Rebuffed in sharing effort, Wadena County seeks its own highway engineer in January
After pursuing some unfruitful efforts to share a county highway engineer, Wadena County is opening up the position vacated by Joel Ulring in October.
Commissioner Rodney Bounds said the opening was an opportunity to look into some other options, but now he is satisfied the county cannot have either a part-time engineer or a shared engineer.
Auditor and Treasurer Char West sent a letter to the counties in the Region Five transportation committee to ask if any would be interested in sharing an engineer with Wadena County. They all responded that they were unable to do this, she said.
Commissioner Bill Stearns said he also asked Otter Tail County and Hubbard County engineers if they would be interested in sharing services and they each said no because they don't have time.
Minnesota statute requires counties to have a full-time engineer. They can share an engineer, however.
Kelvin Howieson, Minnesota Department of Transportation district 3 state aid engineer, accompanied Assistant Highway Engineer Jeff Adolphson to the Dec. 17 county board meeting.
Howieson said he wanted to bring the "optional pots of funds" available to counties outside of the main state aid account to the commissioners' attention. Previous engineers Joel Ulring and Russ Larson were able to identify and secure $8.3 million in non-traditional funds for the 2000-2013 funding period, Howieson said.
"I just want to stress how important that is for a county to have that advocate out there to help you receive funding that you normally wouldn't have in these situations," he said.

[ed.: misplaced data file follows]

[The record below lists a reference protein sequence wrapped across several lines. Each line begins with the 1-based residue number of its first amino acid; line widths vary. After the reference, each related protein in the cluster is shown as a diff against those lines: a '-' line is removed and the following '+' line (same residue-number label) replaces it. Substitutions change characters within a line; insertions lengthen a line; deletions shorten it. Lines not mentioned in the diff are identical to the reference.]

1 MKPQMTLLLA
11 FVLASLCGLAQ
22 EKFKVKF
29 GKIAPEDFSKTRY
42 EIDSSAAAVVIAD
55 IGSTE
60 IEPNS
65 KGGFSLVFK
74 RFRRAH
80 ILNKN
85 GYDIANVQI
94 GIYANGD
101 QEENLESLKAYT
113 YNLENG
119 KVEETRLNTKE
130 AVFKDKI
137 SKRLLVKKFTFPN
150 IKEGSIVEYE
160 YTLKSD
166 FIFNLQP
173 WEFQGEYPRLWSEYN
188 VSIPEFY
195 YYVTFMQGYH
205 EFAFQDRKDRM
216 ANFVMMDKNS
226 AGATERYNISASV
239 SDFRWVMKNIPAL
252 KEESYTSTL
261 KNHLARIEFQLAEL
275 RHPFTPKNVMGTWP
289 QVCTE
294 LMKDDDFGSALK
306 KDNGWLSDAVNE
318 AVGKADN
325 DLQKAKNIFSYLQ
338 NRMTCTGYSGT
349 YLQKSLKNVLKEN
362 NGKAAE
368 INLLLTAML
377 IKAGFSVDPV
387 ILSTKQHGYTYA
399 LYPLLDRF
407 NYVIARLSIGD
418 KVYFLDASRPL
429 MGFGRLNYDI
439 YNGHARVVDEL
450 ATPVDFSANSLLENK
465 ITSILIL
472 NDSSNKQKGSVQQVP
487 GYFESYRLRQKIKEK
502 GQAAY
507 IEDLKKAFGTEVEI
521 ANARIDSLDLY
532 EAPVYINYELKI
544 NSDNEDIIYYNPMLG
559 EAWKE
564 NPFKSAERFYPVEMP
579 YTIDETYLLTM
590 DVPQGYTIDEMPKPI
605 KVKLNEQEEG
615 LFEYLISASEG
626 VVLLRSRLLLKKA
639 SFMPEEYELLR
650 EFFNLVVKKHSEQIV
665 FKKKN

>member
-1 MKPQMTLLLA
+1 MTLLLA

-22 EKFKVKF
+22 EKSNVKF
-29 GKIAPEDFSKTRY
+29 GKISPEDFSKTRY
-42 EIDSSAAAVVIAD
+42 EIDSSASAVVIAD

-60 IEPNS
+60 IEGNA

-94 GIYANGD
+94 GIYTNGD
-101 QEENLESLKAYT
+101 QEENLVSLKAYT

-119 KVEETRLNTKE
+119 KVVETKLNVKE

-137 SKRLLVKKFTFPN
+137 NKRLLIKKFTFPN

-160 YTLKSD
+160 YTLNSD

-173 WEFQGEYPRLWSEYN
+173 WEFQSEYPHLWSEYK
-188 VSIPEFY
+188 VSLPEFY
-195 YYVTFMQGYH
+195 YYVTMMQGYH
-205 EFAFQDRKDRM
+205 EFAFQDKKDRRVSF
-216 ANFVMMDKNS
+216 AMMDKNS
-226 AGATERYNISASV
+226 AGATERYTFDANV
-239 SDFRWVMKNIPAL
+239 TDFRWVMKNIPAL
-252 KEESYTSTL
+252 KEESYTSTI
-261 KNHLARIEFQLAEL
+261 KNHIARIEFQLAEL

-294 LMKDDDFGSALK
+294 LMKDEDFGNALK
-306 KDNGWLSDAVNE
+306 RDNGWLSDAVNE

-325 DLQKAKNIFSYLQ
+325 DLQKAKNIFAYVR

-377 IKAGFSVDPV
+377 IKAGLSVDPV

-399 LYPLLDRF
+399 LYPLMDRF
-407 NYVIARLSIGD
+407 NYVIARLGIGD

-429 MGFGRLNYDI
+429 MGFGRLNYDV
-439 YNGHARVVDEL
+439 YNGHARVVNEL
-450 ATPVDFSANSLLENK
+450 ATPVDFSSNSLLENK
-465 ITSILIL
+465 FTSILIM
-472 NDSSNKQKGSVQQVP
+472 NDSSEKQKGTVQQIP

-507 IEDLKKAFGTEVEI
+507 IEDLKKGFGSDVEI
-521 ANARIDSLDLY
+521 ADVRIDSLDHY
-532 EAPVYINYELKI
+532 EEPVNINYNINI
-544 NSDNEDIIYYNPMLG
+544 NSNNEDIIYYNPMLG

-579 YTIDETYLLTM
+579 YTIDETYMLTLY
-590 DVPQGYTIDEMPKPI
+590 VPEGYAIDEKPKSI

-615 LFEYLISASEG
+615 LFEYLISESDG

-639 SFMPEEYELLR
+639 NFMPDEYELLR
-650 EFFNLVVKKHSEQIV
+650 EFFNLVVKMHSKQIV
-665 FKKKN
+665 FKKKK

Howieson provided commissioners with a list of the projects awarded with these optional funds and pointed out that a number of them use federal aid funds. These projects require a tremendous amount of oversight and recording keeping, he said. For example, a $466,272 bridge replacement over Partridge River awarded this year was funded with federal stimulus dollars. He has been told that everyone of those jobs will get a federal aid audit because of fraud that's happened in New Orleans and other places, Howieson said. It's important for counties to have a good engineer and good engineering staff to stay on top of these projects.
Not all funding is a steady thing like the state aid accounts, he said.
"It comes in fits and spurts," Howieson said. "[It's] all about being in the right place at the right time."
Chairman Dave Schermerhorn asked Howieson if it would work for a young engineer without a lot of experience to be the county's engineer.
Howieson said he thinks the Wadena County position is a great opportunity for a young engineer.
He told commissioners the job market is a lot better than the last time the county hired. Crow Wing had 30 applicants when it advertised for the position. He's not saying Wadena County will get that many, but they will definitely get more than two, he said.
"There's a lot of good candidates out there," Howieson said.